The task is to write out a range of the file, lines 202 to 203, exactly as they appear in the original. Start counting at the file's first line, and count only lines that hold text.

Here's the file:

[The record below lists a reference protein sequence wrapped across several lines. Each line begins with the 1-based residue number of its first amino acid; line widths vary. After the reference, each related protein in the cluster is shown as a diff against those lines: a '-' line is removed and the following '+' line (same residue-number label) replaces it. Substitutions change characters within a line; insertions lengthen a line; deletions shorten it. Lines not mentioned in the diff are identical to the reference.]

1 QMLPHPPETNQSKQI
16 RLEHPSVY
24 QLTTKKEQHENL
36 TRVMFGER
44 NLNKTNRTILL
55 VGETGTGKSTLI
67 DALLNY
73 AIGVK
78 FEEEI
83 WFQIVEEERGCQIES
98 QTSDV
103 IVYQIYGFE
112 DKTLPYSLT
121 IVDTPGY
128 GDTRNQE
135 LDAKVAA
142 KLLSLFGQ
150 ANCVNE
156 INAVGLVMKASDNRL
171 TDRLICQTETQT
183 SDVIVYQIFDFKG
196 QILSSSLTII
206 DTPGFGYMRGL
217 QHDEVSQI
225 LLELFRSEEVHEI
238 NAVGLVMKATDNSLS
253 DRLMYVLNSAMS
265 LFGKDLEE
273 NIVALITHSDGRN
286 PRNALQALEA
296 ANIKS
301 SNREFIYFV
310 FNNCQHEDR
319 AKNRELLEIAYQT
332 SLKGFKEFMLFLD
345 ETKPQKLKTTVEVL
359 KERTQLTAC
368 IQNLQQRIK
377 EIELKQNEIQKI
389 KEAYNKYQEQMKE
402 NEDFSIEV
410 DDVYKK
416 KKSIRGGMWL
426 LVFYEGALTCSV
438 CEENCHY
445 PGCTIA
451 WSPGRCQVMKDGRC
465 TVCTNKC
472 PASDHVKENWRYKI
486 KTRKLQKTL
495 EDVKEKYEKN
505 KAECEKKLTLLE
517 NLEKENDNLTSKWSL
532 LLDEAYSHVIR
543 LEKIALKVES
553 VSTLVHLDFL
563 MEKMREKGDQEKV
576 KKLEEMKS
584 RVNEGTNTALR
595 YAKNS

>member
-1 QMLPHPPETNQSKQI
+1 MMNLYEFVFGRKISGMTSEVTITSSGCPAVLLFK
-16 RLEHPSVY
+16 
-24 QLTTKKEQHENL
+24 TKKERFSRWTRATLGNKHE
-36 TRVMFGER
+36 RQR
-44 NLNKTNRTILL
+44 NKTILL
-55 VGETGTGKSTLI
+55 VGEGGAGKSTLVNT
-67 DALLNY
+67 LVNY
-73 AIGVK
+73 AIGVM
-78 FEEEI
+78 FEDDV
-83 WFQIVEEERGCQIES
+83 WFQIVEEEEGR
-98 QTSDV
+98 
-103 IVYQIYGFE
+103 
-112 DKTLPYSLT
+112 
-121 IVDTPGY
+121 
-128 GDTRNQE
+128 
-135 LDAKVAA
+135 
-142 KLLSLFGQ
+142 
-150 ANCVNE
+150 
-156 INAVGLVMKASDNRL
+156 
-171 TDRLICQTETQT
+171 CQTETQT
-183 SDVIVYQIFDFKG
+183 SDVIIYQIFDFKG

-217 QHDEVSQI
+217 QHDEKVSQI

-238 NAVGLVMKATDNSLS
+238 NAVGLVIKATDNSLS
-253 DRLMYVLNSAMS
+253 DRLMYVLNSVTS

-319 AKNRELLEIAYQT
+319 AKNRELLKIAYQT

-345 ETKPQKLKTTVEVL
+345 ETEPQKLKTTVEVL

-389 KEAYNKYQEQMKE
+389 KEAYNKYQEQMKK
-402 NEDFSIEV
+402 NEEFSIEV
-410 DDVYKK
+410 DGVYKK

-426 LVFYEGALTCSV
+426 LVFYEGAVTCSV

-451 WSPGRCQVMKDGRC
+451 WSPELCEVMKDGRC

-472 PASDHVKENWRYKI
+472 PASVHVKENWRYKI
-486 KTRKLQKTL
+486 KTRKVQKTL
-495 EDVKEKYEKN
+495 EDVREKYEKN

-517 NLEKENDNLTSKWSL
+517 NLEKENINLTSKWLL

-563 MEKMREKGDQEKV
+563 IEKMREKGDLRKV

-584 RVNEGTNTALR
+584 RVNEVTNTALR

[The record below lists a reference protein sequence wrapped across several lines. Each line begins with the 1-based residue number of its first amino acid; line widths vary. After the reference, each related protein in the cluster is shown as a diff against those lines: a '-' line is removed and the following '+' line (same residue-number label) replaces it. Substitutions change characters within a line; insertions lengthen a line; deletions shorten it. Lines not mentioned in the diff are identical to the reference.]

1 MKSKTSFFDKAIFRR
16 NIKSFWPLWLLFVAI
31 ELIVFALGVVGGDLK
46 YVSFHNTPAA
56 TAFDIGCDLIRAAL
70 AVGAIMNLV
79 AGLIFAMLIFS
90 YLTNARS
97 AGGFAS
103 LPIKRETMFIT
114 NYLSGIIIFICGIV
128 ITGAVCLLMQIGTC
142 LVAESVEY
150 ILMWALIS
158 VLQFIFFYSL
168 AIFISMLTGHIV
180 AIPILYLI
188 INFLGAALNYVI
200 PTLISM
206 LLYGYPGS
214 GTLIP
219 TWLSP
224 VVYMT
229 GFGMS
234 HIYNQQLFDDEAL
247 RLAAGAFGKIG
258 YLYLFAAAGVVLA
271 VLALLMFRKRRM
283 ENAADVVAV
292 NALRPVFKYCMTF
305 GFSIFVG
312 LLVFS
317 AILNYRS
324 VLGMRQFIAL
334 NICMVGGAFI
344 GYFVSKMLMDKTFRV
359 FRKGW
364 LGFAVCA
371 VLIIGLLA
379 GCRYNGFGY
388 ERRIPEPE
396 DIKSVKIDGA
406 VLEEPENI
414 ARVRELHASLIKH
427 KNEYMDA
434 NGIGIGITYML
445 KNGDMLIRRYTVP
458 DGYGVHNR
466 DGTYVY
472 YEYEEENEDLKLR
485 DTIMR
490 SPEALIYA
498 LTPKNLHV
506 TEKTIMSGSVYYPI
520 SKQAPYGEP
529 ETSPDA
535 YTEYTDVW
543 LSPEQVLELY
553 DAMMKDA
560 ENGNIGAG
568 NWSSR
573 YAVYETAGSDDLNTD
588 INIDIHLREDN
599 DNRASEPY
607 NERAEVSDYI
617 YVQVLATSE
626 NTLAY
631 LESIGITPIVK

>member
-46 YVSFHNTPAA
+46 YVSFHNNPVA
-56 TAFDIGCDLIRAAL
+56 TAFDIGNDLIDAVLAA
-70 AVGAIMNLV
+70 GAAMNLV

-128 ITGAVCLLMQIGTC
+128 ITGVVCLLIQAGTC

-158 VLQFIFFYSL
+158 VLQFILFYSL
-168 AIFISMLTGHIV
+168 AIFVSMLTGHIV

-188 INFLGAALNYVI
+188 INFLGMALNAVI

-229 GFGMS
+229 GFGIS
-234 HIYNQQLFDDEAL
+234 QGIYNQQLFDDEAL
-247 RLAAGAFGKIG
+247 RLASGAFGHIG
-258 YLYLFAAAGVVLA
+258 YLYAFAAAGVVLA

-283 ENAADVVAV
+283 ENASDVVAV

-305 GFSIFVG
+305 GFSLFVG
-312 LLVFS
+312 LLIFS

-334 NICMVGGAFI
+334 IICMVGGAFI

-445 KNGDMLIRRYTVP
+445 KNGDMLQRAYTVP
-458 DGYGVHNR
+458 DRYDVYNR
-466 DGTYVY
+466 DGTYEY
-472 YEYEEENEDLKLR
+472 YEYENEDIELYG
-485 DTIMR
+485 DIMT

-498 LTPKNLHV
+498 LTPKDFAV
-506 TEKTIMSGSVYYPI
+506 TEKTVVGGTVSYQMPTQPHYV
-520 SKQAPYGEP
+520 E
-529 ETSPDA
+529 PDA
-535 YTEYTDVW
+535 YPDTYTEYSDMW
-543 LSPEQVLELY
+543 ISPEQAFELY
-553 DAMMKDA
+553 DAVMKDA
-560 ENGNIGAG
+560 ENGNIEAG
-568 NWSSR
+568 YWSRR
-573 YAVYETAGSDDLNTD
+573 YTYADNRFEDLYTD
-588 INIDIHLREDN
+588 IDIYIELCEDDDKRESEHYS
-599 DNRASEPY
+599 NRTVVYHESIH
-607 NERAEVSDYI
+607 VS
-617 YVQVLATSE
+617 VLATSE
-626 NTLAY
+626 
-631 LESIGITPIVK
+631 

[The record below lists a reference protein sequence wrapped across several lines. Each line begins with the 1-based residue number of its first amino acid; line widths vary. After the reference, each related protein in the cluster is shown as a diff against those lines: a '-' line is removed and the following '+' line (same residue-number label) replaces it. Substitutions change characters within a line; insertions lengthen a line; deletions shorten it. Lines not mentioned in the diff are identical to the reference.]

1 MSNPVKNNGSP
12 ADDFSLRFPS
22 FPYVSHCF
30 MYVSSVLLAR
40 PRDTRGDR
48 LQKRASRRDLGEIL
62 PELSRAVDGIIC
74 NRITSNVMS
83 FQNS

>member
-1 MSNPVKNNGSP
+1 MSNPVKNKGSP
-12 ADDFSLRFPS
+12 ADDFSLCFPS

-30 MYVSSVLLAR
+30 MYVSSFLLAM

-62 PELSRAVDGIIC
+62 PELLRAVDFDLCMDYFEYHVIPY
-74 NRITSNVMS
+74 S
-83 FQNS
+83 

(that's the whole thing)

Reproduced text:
607 NERAEVSDYI
617 YVQVLATSE